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ROGER JOSEPH BOSCOVICH

ROGER JOSEPH BOSCOVICH

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Published by: cosmodot on Oct 13, 2008
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ROGER JOSEPH BOSCOVICH
S.J., F.R.S., 1711-1787Studies in His Life and Work on the 250
th
Anniversary of His Birth
Edited by LANCELOT LAW WHYTEPublished 1961 – Library of Congress Catalog Card #63-21822
Jacket notes: 
The extraordinary career of Fr. Boscovich has long deserved the extended treatment now accorded him in this volume in which an international group of scientists tell of this 18
th
century Jugoslav Jesuit who distinguished himself in literary, scientific and diplomaticcircles of all Europe. He was a mathematician, physicist, astronomer, geodesist, engineerand architect as well as poet, diplomatist, social figure and much-traveled personality. Hecombined Roman subtlety with Serb vigor, and Slavonic intensity of imagination with Western logical precision. He published about a hundred books and papers, of which deLalande, the French astronomer said, “His
magnum opus
, his
Theoria,
endeavored to createa system of Natural Philosophy reducing to a single law all the forces of nature.” The work  was the first general mathematical theory of atomism and made its author famous when itappeared in 1758. He was elected a Fellow of the Royal Society and was lionized in London,Oxford and Cambridge; he became a corresponding member of the French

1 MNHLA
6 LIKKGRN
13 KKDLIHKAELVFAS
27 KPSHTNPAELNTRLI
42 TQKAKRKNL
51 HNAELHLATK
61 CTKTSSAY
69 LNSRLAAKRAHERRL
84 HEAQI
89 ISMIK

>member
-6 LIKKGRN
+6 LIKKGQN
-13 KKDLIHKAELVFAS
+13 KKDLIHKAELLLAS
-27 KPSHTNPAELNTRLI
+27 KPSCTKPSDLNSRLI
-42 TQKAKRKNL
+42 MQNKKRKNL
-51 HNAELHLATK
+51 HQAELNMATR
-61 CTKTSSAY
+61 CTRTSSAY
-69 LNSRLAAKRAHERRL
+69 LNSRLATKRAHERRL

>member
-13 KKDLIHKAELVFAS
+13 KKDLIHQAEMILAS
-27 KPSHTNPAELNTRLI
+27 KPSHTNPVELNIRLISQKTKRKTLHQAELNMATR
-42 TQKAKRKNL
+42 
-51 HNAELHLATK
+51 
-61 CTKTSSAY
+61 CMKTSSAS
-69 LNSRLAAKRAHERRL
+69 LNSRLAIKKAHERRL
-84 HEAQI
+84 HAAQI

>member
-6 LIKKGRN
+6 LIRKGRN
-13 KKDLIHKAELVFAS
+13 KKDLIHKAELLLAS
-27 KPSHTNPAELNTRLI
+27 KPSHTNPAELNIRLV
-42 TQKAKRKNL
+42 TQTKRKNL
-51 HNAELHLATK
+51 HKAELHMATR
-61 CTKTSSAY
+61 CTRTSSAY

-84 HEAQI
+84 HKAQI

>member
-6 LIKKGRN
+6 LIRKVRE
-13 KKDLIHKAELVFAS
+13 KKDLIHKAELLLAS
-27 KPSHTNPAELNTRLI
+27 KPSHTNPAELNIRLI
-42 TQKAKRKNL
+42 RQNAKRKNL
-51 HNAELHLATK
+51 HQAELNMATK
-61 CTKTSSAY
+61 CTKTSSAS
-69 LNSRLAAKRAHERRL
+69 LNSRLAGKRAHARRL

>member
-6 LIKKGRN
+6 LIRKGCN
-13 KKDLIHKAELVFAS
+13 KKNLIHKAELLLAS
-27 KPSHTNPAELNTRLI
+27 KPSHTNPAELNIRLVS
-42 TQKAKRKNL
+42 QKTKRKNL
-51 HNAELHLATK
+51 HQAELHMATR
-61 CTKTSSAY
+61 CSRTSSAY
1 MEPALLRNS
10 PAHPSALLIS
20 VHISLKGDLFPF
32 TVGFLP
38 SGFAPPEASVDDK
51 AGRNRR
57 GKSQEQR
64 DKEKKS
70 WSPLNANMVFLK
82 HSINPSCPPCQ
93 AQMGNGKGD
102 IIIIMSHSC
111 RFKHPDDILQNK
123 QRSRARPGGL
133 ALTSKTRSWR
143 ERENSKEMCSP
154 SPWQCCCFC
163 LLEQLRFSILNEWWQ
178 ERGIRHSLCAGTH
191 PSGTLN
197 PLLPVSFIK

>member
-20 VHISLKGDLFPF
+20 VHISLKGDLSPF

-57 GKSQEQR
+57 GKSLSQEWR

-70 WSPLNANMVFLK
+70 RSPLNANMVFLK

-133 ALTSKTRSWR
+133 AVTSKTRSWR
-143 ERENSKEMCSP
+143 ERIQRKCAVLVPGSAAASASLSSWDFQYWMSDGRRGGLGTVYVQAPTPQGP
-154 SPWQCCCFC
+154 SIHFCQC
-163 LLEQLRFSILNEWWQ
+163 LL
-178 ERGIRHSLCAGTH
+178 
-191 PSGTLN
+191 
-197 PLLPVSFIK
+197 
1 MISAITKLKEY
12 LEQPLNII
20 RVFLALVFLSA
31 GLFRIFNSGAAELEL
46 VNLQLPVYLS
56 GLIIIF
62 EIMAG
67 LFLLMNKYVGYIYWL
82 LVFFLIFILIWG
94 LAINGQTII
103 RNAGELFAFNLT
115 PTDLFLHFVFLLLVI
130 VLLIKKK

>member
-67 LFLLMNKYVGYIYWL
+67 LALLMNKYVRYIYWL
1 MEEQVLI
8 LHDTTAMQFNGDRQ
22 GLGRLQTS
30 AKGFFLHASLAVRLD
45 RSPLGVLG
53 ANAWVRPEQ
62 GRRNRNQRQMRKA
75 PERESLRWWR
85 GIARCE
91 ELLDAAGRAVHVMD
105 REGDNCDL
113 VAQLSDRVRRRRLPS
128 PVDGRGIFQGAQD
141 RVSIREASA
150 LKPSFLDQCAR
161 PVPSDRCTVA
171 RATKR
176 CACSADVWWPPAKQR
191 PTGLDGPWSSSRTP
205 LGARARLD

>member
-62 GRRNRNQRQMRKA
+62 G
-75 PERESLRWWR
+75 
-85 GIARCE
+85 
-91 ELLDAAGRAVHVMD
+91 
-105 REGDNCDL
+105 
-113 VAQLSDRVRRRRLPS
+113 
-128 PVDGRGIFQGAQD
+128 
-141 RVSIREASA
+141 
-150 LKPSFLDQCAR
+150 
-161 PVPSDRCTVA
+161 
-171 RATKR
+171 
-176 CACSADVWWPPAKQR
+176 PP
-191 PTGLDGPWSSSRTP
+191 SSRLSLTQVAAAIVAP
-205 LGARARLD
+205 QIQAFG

Academie.
He was consulted by Pope Benedict XIV about the cracks in the Dome of St.Peter’s andrecommended the circling of the cupola with five iron rings which allayed the fears of thecollapse of Michaelangelo’s masterpiece.This volume contains an extended biographical essay, two essays on his atomism, one on thephilosophical and historical aspects of his ideas, the other a detailed analysis of the originand arguments of the
Theoria.
Other papers describe his influence on Faraday, Priestley and Davy, and of the field in which he was a master: applied mathematics and the theory,design and use of optical instruments; the volume concludes with an analysis of Boscovich’scontribution to the theory of the combination of observations—a fitting tribute from Dr.Churchill Eisenhart, Chief, Statistical Laboratory, Bureau of Standards, Washington. D.C.
(---End of Jacket Notes.)
Foreword by SIR HAROLD HARTLEY G.C.V.O., F.R.S.For many of us Boscovich hitherto has been a shadowy figure that we have metflitting through the history of atomism with his famous curve. We knew of his influence onFaraday and of Kelvin’s flirtation with his theory, finally describing his assumptions as‘Boscovichianism pure and simple’. The obstacles in the way of a better appreciation of him were the absence of any biography in the English language and the formidable size andscarcity of the only translation of the
Theoria
, itself a very rare book. Now, at long last,thanks to the devotion of Mr. Lancelot Whyte and the studies of his colleagues, we can readthe life history of this brilliant polymath and Jesuit diplomat whose political activities took him to many of the European capitals in the troubled years of the War of the AustrianSuccessions and the Even Years War between Britain and France. This volume of essayscomes most appropriately to celebrate the bicentenary of the publication of the
Theoria
,Boscovich’s definitive work but by no means his only claim to fame.Professor Elizabeth Hill’s biographical essay gives us a fascinating picture of the educationand novitiate at Rome in the stern régime of the Jesuit Order of the brilliant boy fromRagusa, as his birthplace was known to use before nationalism changed its name to